“A second important reason is that one sided military involvement in the South Caucasus harms the tightening of relationship between Israel and Armenia (e.g., Armenia’s recent returning of its ambassador who had just arrived in Israel). The third reason is the fact that Azerbaijan cooperates in the current war with Islamic extremists. That raises the concern that although Israel and Azerbaijan are currently in good relations, ideas and interests may change over time, and we should be worried about possibilities that the Israeli weapons that were sold to Azerbaijan may be used in the future against Israel itself or against Israel ‘s allies. For all these reasons, it would be wise if the Israeli government reassesses its policy in the South Caucasus and the ways to make it more balanced.
“Also, the war over the tiny piece of land of Artsakh / Nagorno Karabakh seems to become more and more a matter of world politics. With the deep involvement of Russia, Turkey and other international forces, the future developments are very difficult to predict. Massive involvement of Israel with one side (the Azeri one) may lead to unpredictable complications. This may be an additional reason for Israel to reconsider its involvement.”
As of October 12, over 500 members of the Artsakh army have lost their lives, according to Armenian sources. Azerbaijan does not disclose military casualties. The Armenian Weekly reported on October 14 that “at least 70 civilians on both sides of the contact line have been killed with over one hundred wounded.” On October 15, video footage from the village of Hadrut in Artsakh emerged of Azeri soldiers capturing and later executing two Armenian soldiers. Mistreatment and murder of prisoners of war is prohibited under the Third Geneva Convention and is considered a war crime.
Donna Shalev, a Professor of Classical Studies of Hebrew University of Jerusalem, said:
“I have great respect for the cultural and intellectual legacies of Armenia over the generations. I also empathize deeply with the Armenians’ right to life after all that they have suffered. Most of all, I am politically and morally concerned with and hugely disappointed by the foreign policy actions by some elements in the Israeli government; civilized people here did not sign up for selling arms to an aggressor, just as we have for a long time been disappointed with the ‘realpolitik’-motivated avoidance of officially recognizing the Armenian holocaust.”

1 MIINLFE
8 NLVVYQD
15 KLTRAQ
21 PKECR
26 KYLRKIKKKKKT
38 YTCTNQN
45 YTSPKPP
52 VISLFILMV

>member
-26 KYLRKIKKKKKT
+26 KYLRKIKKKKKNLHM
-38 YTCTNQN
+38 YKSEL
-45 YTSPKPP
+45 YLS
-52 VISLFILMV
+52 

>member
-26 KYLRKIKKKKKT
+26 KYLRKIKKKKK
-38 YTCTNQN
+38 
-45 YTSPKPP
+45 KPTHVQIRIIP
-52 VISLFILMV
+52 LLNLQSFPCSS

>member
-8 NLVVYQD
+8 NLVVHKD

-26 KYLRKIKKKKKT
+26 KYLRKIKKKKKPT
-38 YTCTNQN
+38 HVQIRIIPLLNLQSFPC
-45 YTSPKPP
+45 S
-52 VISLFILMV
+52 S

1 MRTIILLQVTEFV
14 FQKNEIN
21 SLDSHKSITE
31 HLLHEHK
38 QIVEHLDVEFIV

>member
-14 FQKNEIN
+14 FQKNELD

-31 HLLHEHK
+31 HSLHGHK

Meanwhile, Jewish Armenians have also expressed their fears stemming from Israel’s arms sales to Azerbaijan. Journalist Lara Setrakian wrote for Haaretz: “An Armenian Jewish friend came over to my home in Yerevan. She is anguished. ‘Armenians are David,’ she says, and asks: ‘Why is Israel arming a genocidal Goliath?'”
Suren Aghasi Manukyan, the head of the department of Comparative Genocide Studies at Yerevan’s Armenian Genocide Museum and Institute, noted:
“As a scholar who engaged many years in genocide studies, I believe that genocide totally transforms society. It changes its understanding of human nature and worldview. It provides the victim community high empathy and compassion. The societies that have gone through genocide are more sensitive to others’ sufferings and pains, and indeed it should get a lot more selective in making friends and alliances. And we expect such a stance from Israel.”
“Now Israeli weapons are used by Azerbaijan to target civilians and civilian infrastructure in Artsakh and Armenia. It is time for civil society of Israel, academics, cultural and religious leaders to demand from their government to reconsider and cease arm-sales agreements with Azerbaijan as its policy can be considered not only as warning signs for genocide but also as genocidal in nature themselves; as conspiracy to commit genocide, direct and public incitement to commit genocide and attempt to commit genocide, which according to the UN Genocide Convention are acts that all states of the world are obliged to prevent and punish.”
In 2019, Israeli historian professors Benny Morris and Dror Ze’evi co-published a ground-breaking book, The Thirty-Year Genocide: Turkey’s Destruction of Its Christian Minorities, 1894–1924, in which they documented Ottoman Turkey’s genocide against Armenians, Assyrians and Greeks. Professor Ze’evi, who teaches at the Department of Middle East Studies of the Ben Gurion University of the Negev, said:
“The recent bout of warfare in Nagorno Karabagh/Artsakh has no justification. This current flare-up emerged mainly from Azeri president Aliyev’s internal problems and from Turkish president Recep Tayyip Erdogan’s aggressive (and perhaps expansionist) foreign policy that we have seen in Syria, Iraq, Libya, the Aegean, and even inside Turkey. Azerbaijan and Turkey have taken advantage of the paralysis in the world as a result of the coronavirus pandemic and America’s isolationism under Donald Trump, to further their aims in this battle-torn region.
“I believe we should not supply arms to any of the sides in this clearly immoral and vicious campaign. I also believe, as do many other Jews, that we who have suffered atrocities in the past should not assist an act of violence directed against a nation that has suffered as much as the Armenians did through modern history. I know Israel has a long friendship and a clear strategic interest in keeping good relations with Azerbaijan, but it has no business assisting it with arms shipments. Israel should send a field hospital, food and medicine, or even peacekeepers, but we should not have Israeli war machines participating in this war.”